Nationally, the rise in pay-to-play programs is already having an effect on low-income students, particularly minorities, as shown in a 2012 poll conducted by the C.S. Mott Children's Hospital at the University of Michigan. Of parents surveyed, 43 percent report that their child participates in schools sports, and 61 percent say the school charged a fee, with the average being $93. Six percent reported receiving a waiver. However, when adding in additional fees and costs, the average cost for sports participation was $381.

While pay-to-play plans have hit districts across the class line, the effect has a disproportionate effect on households earning less than $60,000 a year.

“Overall, 12 percent of parents report that the cost of school sports has caused a decrease in participation for at least one of their children,” the report states. “However, nearly 1 in 5 parents in lower-income households report a decrease in their child's sports participation – a much bigger decrease than their higher-income peers.”

Why this is important will become evident, and it follows the second trend that developed during the recession and reported by the Wall Street Journal in January: the combined participation in the four most popular U.S. team sports – basketball, soccer, baseball and football – fell among boys and girls aged 6 through 17 by roughly 4 percent from 2008 to 2012.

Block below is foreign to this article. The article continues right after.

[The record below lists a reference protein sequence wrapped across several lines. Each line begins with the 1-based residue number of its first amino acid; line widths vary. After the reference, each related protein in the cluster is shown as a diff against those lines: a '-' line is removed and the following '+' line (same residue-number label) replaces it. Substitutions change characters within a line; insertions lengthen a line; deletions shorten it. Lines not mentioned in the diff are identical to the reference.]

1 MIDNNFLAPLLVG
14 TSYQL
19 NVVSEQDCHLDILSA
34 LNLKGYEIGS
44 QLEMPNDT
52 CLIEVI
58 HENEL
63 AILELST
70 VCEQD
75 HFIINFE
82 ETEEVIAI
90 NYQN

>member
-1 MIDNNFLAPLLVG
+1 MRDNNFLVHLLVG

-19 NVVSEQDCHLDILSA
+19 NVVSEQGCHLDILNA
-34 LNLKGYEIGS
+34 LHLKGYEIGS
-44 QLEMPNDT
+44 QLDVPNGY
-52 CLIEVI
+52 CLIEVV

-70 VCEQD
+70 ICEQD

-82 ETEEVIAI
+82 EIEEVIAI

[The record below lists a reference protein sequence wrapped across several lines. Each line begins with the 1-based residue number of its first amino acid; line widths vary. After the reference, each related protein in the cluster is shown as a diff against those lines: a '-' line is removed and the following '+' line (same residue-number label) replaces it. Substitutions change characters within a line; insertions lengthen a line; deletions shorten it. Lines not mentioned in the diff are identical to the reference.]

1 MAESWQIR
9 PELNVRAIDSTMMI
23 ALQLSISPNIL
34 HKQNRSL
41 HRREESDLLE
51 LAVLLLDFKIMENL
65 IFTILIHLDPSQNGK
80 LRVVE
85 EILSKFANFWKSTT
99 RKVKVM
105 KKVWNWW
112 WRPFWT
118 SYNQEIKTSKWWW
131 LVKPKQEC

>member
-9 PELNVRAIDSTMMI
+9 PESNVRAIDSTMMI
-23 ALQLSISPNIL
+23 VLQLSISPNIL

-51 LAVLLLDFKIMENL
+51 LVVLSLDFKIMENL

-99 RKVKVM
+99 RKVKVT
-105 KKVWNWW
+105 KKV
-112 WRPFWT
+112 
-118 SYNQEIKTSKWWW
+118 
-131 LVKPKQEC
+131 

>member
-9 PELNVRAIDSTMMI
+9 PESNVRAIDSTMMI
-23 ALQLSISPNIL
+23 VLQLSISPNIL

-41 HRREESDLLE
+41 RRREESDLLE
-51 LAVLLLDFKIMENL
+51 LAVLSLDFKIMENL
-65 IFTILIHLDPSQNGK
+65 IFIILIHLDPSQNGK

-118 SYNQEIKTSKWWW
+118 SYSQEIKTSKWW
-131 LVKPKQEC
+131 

Since the 2007-08 school year, Indiana has ranked 18th among the 51 associations reporting in the National Federation of State High School Associations' annual participation survey. However, a closer look at the numbers shows that the Hoosier state experienced declines in participation, particularly among boys.

In 2007-08, nearly 159,000 students participated in athletics. In 2012-13, the latest data marked the total number at 152,577, an increase of fewer than a thousand students from the year before. The biggest drop in rates for boys and girls occurred at the height of the recession.

IHSAA says the trend should continue to rise.

Football took a tumble, with the NFHS data showing a 6.5 percent decline in participation between the 2008 and 2012 seasons.

Boys and girls basketball participation have gone down, but boys and girls soccer have seen increases in the number of schools fielding teams and participation rates.

“The data don't tell us exactly why,” said Bill Stanczykiewicz, president and CEO of the Indiana Youth Institute, who, speaking specifically to the national trend, said that experts view the Great Recession as one cause for the downturn.

“Families, quite candidly, do not have the money for registration fees and equipment,” he added. While Stanczykiewicz did not devalue other extracurricular activities such as the arts and sciences, he was quick to point out the one benefit sports have over other school programs.

“The No. 1 benefit is activity,” Stanczykiewicz said.